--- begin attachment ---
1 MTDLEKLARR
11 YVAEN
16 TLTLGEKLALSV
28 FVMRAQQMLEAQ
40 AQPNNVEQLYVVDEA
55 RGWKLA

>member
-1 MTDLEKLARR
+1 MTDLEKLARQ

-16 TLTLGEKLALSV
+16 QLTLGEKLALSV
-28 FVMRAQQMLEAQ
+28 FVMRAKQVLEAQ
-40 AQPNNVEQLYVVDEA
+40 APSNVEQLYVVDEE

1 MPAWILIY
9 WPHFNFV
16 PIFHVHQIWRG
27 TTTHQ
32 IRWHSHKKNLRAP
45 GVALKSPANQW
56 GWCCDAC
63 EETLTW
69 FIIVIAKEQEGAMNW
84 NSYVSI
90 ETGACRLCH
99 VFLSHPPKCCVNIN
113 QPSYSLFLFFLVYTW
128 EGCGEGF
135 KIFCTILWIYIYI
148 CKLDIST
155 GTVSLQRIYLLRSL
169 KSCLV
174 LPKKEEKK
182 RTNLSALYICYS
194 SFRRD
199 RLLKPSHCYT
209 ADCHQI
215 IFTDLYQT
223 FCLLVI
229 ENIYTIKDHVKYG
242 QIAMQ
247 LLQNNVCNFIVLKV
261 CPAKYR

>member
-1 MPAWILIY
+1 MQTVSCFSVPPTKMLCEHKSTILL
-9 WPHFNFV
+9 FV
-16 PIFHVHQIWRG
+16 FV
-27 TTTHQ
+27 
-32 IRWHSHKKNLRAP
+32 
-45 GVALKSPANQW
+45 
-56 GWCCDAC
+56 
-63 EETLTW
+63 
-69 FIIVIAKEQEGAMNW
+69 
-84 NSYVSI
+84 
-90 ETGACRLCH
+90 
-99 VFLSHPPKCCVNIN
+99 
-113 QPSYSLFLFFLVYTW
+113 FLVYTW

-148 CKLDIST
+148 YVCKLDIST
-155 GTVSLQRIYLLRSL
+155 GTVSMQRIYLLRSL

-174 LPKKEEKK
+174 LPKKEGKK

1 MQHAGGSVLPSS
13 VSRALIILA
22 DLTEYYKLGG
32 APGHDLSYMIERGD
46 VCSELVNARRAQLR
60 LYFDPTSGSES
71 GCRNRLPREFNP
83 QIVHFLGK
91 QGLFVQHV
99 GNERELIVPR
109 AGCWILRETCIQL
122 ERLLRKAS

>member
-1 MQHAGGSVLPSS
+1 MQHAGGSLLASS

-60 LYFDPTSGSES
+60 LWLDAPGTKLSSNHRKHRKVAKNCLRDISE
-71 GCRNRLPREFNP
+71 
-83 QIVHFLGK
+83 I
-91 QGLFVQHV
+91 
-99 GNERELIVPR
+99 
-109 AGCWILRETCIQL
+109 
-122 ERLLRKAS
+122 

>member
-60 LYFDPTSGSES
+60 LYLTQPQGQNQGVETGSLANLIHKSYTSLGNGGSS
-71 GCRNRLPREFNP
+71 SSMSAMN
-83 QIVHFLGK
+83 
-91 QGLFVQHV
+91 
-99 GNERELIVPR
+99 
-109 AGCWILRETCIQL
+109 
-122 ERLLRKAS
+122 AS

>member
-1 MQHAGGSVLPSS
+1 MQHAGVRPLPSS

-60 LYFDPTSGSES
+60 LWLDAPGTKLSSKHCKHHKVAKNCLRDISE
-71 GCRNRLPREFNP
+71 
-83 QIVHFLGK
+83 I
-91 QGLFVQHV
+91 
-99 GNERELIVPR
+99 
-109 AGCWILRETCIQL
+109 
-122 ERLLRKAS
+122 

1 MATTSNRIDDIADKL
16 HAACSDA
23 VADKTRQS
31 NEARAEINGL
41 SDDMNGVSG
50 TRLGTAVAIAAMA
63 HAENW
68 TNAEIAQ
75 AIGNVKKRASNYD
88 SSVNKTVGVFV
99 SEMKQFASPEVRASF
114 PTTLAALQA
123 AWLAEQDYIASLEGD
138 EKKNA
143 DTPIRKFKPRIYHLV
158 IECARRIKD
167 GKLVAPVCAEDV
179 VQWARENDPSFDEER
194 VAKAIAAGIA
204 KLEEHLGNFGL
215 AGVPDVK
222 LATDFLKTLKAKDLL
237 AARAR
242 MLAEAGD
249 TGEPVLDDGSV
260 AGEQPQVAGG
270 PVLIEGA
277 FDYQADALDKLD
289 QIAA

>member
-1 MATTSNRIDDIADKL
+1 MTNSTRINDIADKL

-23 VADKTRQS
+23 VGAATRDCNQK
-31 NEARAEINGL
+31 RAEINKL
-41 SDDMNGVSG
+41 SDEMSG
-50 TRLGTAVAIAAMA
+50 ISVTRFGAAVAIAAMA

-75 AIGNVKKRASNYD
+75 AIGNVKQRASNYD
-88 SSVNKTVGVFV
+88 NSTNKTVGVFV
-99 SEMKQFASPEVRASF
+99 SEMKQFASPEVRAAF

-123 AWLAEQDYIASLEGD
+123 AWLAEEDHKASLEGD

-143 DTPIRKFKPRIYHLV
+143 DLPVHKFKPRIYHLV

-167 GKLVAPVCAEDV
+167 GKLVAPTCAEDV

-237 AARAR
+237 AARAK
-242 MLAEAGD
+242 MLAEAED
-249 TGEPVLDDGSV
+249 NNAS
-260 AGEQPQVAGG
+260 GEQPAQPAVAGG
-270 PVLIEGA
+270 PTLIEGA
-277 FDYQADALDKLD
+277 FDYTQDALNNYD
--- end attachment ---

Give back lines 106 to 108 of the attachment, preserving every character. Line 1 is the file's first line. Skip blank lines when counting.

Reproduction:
+122 

>member
-60 LYFDPTSGSES